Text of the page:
Towards Scholarly Communication 2.0: Peer-to-Peer Review & Ranking in Open Access Preprint Repositories :
“In this paper we present our unified peer-to-peer review model for Open Access preprint repositories. Its objective is to improve the efficiency and effectivity of digital scholarly communication. The key elements of this model are standardized quality assessment instruments, public and private communication channels, special rankings and novel incentives. The model allows scholars to proficiently evaluate both the manuscripts and their peer reviews. These scrutinized manuscripts and peer reviews will then be made available to the relevant parties. These standardized quality assessments allow for new quality metrics for papers and peer reviews. The Reviewer Impact, which represents the peer review proficiency and peer review output of scholars, is one such metric. The model includes diverse rankings for scholars to appear in to receive better odds of having their own manuscripts noticed, read, peer reviewed and cited. Their specific ranking is proportional to their Reviewer Impact and the overall quality of their manuscripts. The Open Access preprint repository model is a suitable foundation for our model because of its high degree of accessibility, but little to no certification of its deposited manuscripts. With this combination we envision a novel, Open Access, peer-to-peer scholarly communication model that functions independently of, but not incompatibly with, the traditional journal publishing model: Scholarly Communication 2.0.”
URL : http://papers.ssrn.com/sol3/papers.cfm?abstract_id=1681478
SCHOLARLY COMMUNICATION INSTITUTE 8: EMERGING GENRES IN SCHOLARLY COMMUNICATION :
“The following essay attempts to represent and synthesize the rich discussions of SCI 8, the eighth gathering of the Scholarly Communication Institute at the University of Virginia Library, especially the many original insights that emerged into the ways technology transforms the process of creation, dissemination, stewardship, use, and above all, reception of humanities
URL : http://www.uvasci.org/wp-content/uploads/2010/09/SCI-8-report-final.pdf
Automatic Aggregation of Faculty Publications from Personal Web Pages :
“Many researchers make their publications available on personal web pages. In this paper, we propose a simple method for the automatic aggregation of these documents. We search faculty web pages for archived publications and present their full text links together with the author’s name and short content excerpts on a comprehensive web page. The excerpts are generated simply by querying a standard web search engine.”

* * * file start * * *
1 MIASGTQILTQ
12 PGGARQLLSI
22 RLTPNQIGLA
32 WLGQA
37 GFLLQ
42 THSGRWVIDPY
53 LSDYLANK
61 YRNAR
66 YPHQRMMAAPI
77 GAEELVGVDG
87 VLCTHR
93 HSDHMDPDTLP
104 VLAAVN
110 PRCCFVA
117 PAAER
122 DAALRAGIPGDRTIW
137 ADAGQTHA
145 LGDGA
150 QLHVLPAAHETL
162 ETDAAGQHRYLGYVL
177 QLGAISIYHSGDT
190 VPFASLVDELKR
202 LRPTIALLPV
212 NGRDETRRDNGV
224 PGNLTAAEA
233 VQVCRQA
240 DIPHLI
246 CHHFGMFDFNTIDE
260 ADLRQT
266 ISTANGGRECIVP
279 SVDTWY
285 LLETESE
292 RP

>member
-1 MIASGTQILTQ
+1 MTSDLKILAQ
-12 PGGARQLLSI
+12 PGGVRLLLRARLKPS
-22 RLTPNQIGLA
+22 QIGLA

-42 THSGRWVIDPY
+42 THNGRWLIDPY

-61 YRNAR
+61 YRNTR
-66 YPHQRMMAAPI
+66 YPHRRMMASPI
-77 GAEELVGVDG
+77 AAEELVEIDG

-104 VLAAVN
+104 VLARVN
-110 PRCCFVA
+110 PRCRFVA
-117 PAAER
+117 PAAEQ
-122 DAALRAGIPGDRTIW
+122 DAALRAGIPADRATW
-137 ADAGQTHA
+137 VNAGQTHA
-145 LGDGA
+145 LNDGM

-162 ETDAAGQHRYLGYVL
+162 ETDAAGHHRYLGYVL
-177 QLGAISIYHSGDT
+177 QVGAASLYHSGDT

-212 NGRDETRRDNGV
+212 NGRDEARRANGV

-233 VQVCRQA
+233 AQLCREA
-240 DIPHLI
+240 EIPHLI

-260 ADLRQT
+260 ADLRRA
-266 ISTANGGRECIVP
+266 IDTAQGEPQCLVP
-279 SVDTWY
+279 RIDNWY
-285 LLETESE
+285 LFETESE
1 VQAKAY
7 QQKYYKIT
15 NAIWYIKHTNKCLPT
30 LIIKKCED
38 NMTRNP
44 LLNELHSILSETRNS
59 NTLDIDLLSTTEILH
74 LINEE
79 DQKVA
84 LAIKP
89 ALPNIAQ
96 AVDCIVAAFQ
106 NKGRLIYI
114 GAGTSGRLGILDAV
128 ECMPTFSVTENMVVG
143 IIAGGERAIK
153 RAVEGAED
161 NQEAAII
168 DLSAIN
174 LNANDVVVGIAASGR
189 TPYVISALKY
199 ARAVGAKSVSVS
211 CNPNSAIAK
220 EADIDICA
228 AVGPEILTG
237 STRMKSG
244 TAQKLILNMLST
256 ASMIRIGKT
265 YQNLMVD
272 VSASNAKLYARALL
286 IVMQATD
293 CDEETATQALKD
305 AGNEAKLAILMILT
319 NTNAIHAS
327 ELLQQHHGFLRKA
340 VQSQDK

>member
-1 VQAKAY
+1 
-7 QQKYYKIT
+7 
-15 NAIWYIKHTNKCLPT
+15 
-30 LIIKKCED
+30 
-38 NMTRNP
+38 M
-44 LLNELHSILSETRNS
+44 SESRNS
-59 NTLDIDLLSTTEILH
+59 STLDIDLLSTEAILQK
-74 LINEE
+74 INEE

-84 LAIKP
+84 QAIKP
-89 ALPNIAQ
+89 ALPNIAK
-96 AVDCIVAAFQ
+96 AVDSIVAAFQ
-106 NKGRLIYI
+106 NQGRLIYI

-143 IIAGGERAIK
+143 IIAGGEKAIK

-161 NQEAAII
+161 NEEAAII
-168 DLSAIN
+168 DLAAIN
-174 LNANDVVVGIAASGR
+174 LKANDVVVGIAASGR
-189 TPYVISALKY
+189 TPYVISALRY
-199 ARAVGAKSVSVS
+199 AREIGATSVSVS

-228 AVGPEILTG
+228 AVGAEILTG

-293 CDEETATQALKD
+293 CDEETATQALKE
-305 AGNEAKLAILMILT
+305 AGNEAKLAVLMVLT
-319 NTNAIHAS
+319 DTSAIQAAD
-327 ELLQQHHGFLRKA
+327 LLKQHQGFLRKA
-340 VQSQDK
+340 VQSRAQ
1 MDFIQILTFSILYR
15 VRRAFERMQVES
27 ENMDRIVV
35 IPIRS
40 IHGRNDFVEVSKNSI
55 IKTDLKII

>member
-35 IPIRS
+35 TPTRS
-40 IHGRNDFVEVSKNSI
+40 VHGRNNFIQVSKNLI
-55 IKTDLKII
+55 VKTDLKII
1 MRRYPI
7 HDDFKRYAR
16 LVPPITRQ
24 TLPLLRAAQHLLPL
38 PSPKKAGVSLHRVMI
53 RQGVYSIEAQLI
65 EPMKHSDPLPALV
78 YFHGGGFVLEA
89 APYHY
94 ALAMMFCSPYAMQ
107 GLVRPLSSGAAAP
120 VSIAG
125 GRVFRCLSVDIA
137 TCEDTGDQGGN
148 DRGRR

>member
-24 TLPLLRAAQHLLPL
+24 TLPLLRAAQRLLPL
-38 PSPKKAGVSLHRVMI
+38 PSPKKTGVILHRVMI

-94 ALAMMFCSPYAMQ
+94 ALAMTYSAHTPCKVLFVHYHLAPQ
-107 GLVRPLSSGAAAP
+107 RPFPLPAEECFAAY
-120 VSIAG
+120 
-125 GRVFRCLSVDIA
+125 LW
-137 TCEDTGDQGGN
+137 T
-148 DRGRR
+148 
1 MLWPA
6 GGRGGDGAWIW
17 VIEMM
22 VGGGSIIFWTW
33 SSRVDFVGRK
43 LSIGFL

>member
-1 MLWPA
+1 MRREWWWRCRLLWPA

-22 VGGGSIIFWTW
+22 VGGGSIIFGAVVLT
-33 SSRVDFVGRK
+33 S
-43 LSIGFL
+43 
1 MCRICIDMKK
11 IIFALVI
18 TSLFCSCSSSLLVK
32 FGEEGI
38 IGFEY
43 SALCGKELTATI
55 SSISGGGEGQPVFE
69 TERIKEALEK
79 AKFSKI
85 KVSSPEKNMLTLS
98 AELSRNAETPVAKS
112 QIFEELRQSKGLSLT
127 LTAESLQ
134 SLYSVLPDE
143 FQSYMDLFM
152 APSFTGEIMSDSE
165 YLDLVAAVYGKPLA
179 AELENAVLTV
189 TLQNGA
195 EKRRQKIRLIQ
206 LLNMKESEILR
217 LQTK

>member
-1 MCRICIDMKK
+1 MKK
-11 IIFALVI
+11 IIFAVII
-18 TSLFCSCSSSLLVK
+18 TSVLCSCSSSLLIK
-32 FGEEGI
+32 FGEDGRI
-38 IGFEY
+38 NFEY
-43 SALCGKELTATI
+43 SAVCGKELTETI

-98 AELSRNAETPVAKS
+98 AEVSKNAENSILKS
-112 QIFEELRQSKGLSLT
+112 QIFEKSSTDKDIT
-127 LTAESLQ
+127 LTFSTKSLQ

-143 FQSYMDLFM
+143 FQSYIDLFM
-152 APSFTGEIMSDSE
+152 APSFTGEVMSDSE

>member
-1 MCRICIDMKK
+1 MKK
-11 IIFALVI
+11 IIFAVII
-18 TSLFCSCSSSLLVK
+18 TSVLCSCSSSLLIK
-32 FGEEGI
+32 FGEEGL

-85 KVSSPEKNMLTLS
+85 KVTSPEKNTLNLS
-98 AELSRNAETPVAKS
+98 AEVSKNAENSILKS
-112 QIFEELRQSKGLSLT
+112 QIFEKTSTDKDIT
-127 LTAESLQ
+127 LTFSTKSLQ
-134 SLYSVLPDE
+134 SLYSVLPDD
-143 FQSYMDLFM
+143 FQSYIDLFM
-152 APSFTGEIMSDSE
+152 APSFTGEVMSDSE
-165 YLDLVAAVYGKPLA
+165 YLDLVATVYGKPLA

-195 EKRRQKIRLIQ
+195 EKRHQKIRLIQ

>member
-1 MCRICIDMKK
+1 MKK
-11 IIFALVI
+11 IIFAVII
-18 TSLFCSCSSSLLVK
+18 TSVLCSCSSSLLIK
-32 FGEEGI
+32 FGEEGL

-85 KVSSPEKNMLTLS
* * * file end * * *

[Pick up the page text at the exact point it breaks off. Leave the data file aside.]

URL : http://journal.code4lib.org/articles/3765
Open access and academic reputation :
“Open access aims to make knowledge freely available to those who would make use of it. High-profile open access journals, such as those published by PLoS (Public Library of Science), have been able to demonstrate the viability of this model for increasing an author’s reach and reputation within scholarly communication through the use of such bibliographic tools as the Journal Impact Factor, conceived and developed by Eugene Garfield. This article considers the various approaches that authors, journals, and funding agencies are taking toward open access, as well as its effect on reputation for authors and, more widely, for journals and the research enterprise itself.”
URL : http://nopr.niscair.res.in/handle/123456789/10242
Digital media have transformed the social practices of science communication. They have extended the number of channels that scientists, media professionals, other stakeholders and citizens use to communicate scientific information.
Social media provide opportunities to communicate in more immediate and informal ways, while digital technologies have the potential to make the various processes of research more visible in the public sphere.
Some digital media also offer, on occasion, opportunities for interaction and engagement. Similarly, ideas about public engagement are shifting and extending social practices, partially influencing governance strategies, and science communication policies and practices.
In this paper I explore this developing context via a personal journey from an analogue to a digital scholar. In so doing, I discuss some of the demands that a globalised digital landscape introduces for science communication researchers and document some of the skills and competencies required to be a digital scholar of science communication.
Open to All? Case studies of openness in research :
“Since the early 1990s, the open access movement has promoted the concept of openness in relationto scientific research. Focusing initially upon the records of science in the form of the text of articles in scholarly journals, interest has broadened in the last decade to include a much wider range of materials produced by researchers. At the same time, concepts of openness and access have also developed to include various kinds of use, by machines as well as humans.
Academic bodies, including funders and groups of researchers, have set out statements in support
of various levels of openness in research. Such statements often focus upon two key dimensions:
what is made open, and how; and to whom is it made open, and under what conditions? This study
set out to consider the practice of six research groups from a range of disciplines in order to better
understand how principles of openness are translated into practice.”
URL : http://www.rin.ac.uk/system/files/attachments/NESTA-RIN_Open_Science_V01_0.pdf